Chapter 13 buys you much more time than Chapter 7. Prevent repossession, then have greater power and flexibility dealing with the vehicle loan.
We’re in a series on the smart timing of your bankruptcy case. Last week we interrupted for a breaking story on the pandemic-based extension on not paying federal student loans. Two weeks ago we showed you ways that a well-timed Chapter 7 “straight bankruptcy” buys time with a vehicle loan. Today we get into how a Chapter 13 “adjustment of debts” case gives you much more time and flexibility.
Start by Stopping a Pending Repossession
With both Chapter 7 and Chapter 13, one aspect of the timing is that same. They both give you the “automatic stay,” the power to immediately prevent repossession of your vehicle. The automatic stay goes into effect the instant that you and your bankruptcy lawyer file your case. It stops virtually all collection activity by creditors. This includes vehicle repossessions.
The law says that a bankruptcy filing itself “operates as a stay” of various kinds of creditor collections. (See Section 362 of the U.S. Bankruptcy Code on the Automatic stay.) A “stay” is an immediate legal prohibition or stopping of the action at issue. The two kinds of stayed acts pertinent here are:
(3) any act to obtain possession of [your] property,” and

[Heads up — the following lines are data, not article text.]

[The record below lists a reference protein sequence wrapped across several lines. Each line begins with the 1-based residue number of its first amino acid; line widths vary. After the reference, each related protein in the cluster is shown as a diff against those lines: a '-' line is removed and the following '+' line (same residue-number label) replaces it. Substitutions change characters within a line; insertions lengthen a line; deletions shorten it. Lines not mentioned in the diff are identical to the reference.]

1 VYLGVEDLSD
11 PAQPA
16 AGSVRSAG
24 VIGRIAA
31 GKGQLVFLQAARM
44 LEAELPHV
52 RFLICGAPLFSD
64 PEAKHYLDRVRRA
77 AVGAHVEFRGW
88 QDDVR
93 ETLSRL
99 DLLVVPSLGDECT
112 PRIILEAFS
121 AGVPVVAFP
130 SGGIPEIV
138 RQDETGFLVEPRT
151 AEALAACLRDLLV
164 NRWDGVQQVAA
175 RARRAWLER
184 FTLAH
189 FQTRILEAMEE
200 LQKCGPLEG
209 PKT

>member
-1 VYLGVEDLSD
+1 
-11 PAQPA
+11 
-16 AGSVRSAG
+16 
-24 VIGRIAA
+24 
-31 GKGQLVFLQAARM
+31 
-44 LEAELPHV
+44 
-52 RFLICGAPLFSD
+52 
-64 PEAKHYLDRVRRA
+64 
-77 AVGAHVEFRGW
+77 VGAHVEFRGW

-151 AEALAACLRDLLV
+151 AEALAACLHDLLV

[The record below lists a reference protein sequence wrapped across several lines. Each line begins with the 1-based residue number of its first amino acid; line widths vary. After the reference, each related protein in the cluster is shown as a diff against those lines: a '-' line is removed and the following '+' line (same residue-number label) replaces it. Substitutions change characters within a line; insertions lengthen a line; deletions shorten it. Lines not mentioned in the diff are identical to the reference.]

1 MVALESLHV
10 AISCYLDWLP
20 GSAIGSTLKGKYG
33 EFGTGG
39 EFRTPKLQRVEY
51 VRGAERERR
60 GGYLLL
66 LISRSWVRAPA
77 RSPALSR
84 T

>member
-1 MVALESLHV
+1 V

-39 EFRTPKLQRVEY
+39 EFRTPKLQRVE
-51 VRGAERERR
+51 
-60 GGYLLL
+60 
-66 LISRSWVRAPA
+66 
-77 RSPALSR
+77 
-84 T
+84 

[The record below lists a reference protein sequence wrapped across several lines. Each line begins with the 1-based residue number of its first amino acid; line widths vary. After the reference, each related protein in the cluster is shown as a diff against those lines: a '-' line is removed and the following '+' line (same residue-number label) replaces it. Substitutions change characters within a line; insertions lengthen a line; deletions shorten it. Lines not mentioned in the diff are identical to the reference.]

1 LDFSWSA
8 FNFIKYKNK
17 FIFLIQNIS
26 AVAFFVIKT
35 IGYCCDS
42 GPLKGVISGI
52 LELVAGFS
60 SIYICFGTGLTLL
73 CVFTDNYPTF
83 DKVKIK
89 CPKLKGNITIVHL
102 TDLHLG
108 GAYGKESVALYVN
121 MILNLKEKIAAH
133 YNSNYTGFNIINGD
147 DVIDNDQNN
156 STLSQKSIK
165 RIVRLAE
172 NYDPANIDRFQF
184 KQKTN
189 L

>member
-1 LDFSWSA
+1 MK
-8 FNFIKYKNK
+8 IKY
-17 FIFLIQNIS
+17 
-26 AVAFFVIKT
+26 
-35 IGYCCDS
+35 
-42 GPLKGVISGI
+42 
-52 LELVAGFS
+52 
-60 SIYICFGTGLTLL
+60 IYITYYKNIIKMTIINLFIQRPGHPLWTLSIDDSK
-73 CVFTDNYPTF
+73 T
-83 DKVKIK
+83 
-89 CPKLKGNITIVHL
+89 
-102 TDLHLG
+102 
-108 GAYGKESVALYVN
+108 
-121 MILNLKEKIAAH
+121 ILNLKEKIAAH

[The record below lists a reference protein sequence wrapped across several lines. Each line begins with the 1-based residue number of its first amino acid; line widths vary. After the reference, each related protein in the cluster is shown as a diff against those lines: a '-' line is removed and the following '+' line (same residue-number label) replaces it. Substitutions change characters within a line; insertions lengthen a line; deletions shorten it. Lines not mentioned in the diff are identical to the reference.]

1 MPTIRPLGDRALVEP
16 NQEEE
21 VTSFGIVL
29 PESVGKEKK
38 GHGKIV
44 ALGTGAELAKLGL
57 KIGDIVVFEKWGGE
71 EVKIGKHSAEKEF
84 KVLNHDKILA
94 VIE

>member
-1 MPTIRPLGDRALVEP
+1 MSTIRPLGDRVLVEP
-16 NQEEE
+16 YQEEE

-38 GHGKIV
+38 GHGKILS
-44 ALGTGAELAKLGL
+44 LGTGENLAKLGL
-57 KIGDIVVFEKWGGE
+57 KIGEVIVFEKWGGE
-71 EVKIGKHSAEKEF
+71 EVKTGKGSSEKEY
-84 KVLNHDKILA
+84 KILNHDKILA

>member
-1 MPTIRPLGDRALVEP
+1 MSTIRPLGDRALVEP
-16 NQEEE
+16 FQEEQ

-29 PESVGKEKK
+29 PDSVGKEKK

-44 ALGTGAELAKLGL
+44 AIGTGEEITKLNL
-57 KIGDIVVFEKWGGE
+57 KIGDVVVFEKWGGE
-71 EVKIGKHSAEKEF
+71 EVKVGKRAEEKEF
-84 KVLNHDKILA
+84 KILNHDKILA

(4) any act to… enforce any lien against [your] property.
Bankruptcy Code Section 362(a).
So, the second you file your bankruptcy case, your vehicle loan creditor can’t “obtain possession of”—take—your vehicle. And it can’t “enforce [its] lien”—its right to repossess under your contract. Both make clear that a creditor cannot repossess your vehicle one you file bankruptcy.
Chapter 7 and 13 are the same in this respect. They both prevent repossession. They both buy you time in that respect. But these two options are very different in how much time they buy you AFTER you file your bankruptcy case.
Benefits of Chapter 13 with Vehicle Loans
Chapter 13 is often better than Chapter 7 regarding your vehicle loan for the following reasons:
- You’re more likely to get back your vehicle even after repossession.
- You’ll have lots of time to catch up on back payments on your vehicle loan, or not need to pay those at all.
- Likely able to lower vehicle payments, interest, and total amount to pay—through cramdown
- Gives you the option often to surrender vehicle, now or later
1. Return of Vehicle AFTER Repossession
You should definitely aim to file your bankruptcy case before a repossession. But if your vehicle just got repossessed, you might be able to get it back if you act fast enough. This is much more likely under Chapter 13 than Chapter 7.
Under Chapter 7 you’d need to have a lot of amount of money immediately available. You’d have to bring the account fully current—pay all the back payments and late fees. Plus you’d have to pay all the repossession costs, which are likely several hundred dollars. If your insurance has lapsed, you’d have to pay to reinstate it. Plus pay for any insurance that the creditor paid on your behalf.